The South Chicago Neighborhood Network uses the Collective Impact model to build a “trauma-informed” community.  Often in community development work, too many organizations are working in isolation from one another, reducing the collective power of resources and networks.  Can the collective impact model provide a structured way to bring people and organizations together to achieve social change?

In this episode, we talk with the Coordinator of the South Chicago Neighborhood Network about how collective impact works on the ground in community development.   

Often in community development work, too many organizations are working in isolation from one another. According to the Collective Impact Forum, collective impact brings people together in a structured way to achieve social change.


Collective impact: 

  • Starts with a common agenda (coming together to collectively define the problem and create a shared vision to solve it;
  • Establishes shared measurement (agreeing to track progress, in the same way, allowing for continuous improvement;
  • Fosters mutually reinforcing activities (coordinating collective efforts to maximize the end results); and
  • Encourages continuous communication (building trust and relationships among all participants)

It also has a strong backbone – such as a team dedicated to orchestrating the work of the group.

With principles of practice that places a priority on equity, uses data to continuously learn, adapt and improve and includes community members and cross-sector partners, the collective impact model has become a “best practice model” for philanthropy and strategic grantmaking at the community-level.

In this two-part episode, I’ll be exploring the efficacy of the collective impact model from two perspectives:  Philanthropy and Community Development.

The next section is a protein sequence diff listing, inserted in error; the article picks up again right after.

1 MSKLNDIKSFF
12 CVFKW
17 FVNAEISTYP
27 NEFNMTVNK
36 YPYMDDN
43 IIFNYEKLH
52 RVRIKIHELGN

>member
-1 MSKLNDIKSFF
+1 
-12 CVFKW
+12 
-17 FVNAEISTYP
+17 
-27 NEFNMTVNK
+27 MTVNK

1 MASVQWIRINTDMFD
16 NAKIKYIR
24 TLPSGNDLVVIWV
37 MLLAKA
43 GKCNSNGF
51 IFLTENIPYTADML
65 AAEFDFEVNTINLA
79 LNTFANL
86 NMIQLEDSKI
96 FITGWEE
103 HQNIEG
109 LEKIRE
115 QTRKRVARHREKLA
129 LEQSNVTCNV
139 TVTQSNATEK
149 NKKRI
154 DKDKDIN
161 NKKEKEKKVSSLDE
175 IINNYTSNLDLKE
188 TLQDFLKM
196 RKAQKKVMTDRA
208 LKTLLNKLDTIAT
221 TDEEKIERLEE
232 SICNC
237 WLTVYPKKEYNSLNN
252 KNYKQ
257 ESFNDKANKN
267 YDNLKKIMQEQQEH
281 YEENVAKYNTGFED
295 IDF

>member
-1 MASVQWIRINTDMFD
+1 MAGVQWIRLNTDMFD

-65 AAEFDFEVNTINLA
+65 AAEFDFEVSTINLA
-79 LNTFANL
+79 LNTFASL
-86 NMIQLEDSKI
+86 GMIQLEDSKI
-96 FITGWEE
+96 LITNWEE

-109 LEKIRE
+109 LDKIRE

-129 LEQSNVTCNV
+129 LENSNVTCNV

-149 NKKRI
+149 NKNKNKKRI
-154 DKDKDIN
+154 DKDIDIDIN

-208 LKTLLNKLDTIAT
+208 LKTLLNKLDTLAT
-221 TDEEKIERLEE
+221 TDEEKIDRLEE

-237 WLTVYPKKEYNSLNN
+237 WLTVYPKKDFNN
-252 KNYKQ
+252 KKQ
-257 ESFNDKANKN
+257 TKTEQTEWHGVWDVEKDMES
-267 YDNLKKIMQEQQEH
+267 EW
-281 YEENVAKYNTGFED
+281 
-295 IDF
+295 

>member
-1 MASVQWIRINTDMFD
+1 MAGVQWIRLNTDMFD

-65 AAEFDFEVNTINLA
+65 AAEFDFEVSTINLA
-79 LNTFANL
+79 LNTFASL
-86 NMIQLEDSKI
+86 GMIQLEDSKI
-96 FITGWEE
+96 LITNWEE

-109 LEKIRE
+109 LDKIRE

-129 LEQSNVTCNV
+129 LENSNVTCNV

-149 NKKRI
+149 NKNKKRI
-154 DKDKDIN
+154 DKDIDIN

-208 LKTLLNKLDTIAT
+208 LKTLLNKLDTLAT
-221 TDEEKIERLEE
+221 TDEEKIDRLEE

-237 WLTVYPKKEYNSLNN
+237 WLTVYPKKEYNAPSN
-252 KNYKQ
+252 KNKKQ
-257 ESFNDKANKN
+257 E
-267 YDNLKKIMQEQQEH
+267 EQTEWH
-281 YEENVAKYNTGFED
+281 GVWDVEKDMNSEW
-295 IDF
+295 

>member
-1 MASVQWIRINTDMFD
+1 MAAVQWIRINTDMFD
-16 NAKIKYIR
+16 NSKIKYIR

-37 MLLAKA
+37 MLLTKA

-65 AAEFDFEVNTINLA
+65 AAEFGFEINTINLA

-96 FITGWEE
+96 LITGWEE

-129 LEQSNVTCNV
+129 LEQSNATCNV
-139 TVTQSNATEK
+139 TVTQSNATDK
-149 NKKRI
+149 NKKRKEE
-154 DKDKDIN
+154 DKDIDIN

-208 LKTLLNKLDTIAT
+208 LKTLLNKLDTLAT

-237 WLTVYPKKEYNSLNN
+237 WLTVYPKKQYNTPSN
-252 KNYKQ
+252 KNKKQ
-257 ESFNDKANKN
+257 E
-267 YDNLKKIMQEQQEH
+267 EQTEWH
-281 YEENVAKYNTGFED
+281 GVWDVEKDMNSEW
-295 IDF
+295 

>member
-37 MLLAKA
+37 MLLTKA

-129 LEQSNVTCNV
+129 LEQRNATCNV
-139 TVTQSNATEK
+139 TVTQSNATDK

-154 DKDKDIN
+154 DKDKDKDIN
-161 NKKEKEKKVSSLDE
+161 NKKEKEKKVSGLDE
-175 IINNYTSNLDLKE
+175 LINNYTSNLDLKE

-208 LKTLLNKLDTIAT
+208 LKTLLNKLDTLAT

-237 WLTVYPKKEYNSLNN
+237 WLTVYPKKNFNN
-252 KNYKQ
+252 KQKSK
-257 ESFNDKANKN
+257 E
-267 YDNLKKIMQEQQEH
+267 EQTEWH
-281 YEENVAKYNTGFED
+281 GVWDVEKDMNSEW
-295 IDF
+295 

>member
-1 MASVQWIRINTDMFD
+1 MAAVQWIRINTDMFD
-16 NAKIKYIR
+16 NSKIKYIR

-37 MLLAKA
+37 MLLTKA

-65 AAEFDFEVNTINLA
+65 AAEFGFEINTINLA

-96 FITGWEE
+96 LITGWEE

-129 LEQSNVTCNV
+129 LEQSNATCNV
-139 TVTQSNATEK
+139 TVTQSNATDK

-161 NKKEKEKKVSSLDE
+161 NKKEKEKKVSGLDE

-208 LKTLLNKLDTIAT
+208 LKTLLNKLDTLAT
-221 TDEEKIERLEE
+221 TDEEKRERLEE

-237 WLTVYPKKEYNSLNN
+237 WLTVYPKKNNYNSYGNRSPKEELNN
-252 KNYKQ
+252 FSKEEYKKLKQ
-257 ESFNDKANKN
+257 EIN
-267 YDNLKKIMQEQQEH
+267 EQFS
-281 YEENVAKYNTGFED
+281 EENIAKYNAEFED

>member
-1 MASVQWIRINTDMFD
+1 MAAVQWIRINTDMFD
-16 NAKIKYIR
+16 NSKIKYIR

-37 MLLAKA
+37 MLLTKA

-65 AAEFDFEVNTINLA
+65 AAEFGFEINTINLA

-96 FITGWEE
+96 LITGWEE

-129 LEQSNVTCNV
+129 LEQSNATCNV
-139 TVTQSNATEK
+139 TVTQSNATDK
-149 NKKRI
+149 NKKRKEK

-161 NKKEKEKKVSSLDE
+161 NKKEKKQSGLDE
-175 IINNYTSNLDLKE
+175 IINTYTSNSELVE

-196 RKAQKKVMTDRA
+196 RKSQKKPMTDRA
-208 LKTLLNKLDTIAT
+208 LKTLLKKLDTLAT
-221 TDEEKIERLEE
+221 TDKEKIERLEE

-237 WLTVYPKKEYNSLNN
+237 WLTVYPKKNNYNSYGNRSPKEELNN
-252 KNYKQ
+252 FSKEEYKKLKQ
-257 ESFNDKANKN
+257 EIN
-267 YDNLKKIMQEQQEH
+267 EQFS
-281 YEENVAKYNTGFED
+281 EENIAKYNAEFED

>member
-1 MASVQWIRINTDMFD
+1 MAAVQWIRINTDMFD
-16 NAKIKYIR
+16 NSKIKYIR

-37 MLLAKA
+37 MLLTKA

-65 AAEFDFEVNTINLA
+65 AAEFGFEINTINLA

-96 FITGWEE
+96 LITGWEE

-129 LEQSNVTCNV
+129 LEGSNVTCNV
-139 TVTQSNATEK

Today I’m talking with Tevonne Ellis (of Claretian Associates), who is the Network Coordinator for the South Chicago Neighborhood Network. The South Chicago Neighborhood Network is one of the 10 funded neighborhood networks of United Way of Metro Chicago.  The Network uses the collective impact model, to support the common agenda of creating a trauma-informed community by 2020 and is comprised of over 22 South Chicago community civic and non-profit organizations, leaders, businesses and health partners.

Tevonne and her team convene Network members monthly to review ongoing activities, assess effectiveness, and determine next steps.  The work is led by and coordinated through Committees, and the Committee Chairs convene members and key partners to deploy the planned activities and programs.


How does the SCNN engage the Collective Impact model to support the creation of a trauma-informed community in South Chicago? 

Our goal is to engage youth, between the age of 8-26, to reduce violence in the community. Each of these organizations has a strength to help us engage young people, in particular, around violence.